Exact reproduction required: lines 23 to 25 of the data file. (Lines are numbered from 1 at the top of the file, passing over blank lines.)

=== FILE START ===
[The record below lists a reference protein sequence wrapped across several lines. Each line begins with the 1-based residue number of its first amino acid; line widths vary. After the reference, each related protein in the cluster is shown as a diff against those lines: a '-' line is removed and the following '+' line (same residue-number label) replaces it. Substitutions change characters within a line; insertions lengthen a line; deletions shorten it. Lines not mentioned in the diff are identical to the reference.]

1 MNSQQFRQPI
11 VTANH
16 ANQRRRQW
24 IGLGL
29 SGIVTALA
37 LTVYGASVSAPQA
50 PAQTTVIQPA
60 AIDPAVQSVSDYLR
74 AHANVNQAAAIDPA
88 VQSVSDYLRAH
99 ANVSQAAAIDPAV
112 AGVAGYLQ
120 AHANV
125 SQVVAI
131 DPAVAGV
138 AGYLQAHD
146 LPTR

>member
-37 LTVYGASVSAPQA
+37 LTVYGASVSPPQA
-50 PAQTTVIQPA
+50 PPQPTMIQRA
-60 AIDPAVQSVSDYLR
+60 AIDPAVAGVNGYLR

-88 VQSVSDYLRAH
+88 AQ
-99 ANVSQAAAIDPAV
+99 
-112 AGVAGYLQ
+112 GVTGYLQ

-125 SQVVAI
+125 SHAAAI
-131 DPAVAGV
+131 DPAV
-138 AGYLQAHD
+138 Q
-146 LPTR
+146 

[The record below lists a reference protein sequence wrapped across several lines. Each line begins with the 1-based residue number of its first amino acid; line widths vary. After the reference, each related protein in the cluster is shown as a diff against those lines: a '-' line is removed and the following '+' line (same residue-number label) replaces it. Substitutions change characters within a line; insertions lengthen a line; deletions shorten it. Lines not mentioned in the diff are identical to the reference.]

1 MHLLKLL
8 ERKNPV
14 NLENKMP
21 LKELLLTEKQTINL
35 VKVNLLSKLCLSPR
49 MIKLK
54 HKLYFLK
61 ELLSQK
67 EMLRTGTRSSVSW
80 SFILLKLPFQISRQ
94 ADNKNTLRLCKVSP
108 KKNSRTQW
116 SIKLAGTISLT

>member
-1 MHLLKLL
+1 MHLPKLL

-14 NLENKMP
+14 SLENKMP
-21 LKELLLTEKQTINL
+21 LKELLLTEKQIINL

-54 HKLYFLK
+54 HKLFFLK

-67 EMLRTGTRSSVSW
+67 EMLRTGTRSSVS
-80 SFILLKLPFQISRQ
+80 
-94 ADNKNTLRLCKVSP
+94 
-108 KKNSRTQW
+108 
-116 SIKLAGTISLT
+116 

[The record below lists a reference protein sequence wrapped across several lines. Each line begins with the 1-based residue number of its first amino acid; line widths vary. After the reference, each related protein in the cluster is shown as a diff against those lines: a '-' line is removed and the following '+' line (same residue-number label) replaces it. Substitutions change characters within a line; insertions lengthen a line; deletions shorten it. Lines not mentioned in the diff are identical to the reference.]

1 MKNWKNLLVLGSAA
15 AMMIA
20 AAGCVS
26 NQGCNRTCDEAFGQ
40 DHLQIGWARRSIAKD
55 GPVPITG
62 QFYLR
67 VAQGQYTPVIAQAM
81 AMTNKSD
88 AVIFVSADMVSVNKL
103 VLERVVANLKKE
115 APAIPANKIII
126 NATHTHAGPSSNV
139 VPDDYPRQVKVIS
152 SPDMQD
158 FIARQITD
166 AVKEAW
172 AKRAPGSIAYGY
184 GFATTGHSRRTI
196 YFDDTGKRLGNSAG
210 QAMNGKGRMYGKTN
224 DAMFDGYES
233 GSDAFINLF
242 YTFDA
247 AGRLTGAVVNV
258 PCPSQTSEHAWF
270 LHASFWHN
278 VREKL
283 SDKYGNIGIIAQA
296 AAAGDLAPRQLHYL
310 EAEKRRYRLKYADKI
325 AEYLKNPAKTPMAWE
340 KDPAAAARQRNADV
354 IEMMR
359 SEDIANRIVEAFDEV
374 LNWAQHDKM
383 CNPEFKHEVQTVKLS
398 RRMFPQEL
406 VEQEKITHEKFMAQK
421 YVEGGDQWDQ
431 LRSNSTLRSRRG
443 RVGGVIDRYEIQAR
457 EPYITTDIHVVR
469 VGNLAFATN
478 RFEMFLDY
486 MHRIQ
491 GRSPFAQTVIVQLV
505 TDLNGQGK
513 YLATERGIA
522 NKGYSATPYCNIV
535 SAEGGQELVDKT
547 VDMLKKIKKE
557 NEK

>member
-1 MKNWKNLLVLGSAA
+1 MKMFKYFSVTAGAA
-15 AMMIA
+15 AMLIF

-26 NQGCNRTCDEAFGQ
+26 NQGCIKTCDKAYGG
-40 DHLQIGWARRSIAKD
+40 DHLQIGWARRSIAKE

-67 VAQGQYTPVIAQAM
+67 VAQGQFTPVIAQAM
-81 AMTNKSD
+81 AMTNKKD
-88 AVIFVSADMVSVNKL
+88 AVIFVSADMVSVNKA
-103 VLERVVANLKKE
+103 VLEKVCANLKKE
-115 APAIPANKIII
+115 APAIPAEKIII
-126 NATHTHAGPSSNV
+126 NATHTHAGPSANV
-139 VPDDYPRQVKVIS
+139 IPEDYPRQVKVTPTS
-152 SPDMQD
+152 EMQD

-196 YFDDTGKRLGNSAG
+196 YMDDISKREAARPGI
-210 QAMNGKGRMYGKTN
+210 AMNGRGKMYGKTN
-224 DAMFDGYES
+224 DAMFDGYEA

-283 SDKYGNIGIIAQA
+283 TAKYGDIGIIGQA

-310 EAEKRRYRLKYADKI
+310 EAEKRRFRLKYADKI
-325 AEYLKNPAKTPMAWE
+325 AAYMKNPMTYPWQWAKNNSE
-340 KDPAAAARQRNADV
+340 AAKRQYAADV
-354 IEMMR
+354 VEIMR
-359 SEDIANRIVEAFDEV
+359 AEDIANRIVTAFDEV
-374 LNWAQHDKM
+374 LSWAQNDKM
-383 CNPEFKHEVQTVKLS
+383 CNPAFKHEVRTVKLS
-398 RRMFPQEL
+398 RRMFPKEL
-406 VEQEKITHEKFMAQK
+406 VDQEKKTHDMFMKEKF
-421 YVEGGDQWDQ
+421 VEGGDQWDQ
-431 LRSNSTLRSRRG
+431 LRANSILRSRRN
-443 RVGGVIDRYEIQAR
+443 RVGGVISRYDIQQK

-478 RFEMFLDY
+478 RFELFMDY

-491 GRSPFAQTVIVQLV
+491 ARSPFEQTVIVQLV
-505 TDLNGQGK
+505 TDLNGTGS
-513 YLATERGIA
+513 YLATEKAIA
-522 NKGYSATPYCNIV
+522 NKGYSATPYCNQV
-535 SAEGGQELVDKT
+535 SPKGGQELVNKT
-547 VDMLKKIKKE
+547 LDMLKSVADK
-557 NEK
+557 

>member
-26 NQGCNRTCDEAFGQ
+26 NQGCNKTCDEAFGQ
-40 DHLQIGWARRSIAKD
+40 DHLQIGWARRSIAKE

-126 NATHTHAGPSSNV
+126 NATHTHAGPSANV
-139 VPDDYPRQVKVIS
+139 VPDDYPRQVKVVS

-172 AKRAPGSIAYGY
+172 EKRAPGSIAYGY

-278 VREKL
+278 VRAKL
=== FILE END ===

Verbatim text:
+50 PPQPTMIQRA
-60 AIDPAVQSVSDYLR
+60 AIDPAVAGVNGYLR